…or: How knitting can challenge the norms of society.
Lately I have found myself becoming increasingly fascinated by Hønsestrik, a Danish knitting style from the 70’s, which literally translates into “Chicken Knit”. Hønsestrik is done with bright colours on a double pointed needle, so no purling is needed. The technique seems to have found inspiration in fair isle patterns, but with the Hønsestrik patterns resembling every day objects, animals and people to a greater extent.
But besides the very bright colours and naive patterns (which I think look adorable on kids, maybe not so much on grown men with beards…) Hønsestrik is really all about making a political statement and challenging the norms of society at the time.
Hønsestrik developed as a protest against the capitalistic forces of yarn producers, who only allowed you to buy a pattern if you also bought yarn the pattern was designed for. But Hønsestrik is also challenging the idea behind the whole concept of following a pattern strictly from beginning to end, or the idea that everything (or everyone) can be fit into standard sized “boxes”. The main concept behind Hønsestrik is therefor to think “out of the box” and find ways of creating your own creative knitting design usually with the materials and shapes of your own choice.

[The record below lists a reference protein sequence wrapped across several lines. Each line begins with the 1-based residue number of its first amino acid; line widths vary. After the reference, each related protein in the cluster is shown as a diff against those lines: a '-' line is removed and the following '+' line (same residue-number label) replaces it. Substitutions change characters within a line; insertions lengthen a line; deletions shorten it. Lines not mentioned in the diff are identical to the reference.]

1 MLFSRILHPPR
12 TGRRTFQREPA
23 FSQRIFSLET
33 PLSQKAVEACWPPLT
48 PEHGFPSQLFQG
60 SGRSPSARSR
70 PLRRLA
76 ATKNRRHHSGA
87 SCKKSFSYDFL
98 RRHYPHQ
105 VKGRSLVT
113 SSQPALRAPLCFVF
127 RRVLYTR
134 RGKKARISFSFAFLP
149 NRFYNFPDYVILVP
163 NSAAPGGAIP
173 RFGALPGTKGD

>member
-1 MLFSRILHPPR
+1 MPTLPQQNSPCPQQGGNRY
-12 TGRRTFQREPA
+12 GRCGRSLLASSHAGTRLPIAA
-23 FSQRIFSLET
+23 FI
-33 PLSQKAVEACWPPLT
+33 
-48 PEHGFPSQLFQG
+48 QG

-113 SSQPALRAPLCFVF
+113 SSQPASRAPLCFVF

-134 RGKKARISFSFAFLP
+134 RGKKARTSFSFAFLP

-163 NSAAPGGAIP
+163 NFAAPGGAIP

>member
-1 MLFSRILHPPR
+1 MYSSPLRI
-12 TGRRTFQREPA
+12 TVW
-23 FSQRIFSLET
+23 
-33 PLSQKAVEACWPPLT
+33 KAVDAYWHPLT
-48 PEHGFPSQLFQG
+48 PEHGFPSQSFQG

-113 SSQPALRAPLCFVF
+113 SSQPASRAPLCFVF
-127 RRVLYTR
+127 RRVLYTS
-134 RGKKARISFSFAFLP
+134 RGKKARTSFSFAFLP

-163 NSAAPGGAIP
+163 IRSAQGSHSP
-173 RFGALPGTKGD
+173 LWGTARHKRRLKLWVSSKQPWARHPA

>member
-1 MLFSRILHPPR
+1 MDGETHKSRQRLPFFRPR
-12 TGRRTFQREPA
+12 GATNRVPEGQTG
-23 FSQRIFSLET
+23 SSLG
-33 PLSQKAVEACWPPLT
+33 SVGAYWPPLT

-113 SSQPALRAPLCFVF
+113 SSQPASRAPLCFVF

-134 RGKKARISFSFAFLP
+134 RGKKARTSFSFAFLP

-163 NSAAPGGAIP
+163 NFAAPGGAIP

Hønsestrik is also the title of a knitting book (3 knitting books to be correct) authored by Kirsten Hofstätter. The first book was published in 1973 after unsuccessfully attempting to have the book published by printing company Røde Hane (Red Rooster) Hofstätter decided to publish the book herself and created the publishing company Hønsetryk (Chickens Print). The name of her publishing company being a provocation against the male dominated company Røde Hane. The term Hønsestrik is also an ironic reference to women usually being referred to as Høns (meaning “chicks” – in Denmark this term has a negative perception).
The second book (Hønsestrik 2) was published in 1974 and the front cover shows a happy newly wed couple in Hønsestrik. However notice, that even though one of Hofstätter’s main messages was the equality between men and women, the bride is still placed behind the groom (she is the one in purple). A third book was published in 1975.
Today, many danish designers and knitters are still inspired by the concept. But perhaps more by the graphic layout and not so much the political message. Take for instance this sweater from the Danish knitting magazine Kreative Kvinder (Creative Women)
Hønsestrik is definately on my “To Do” knitting list.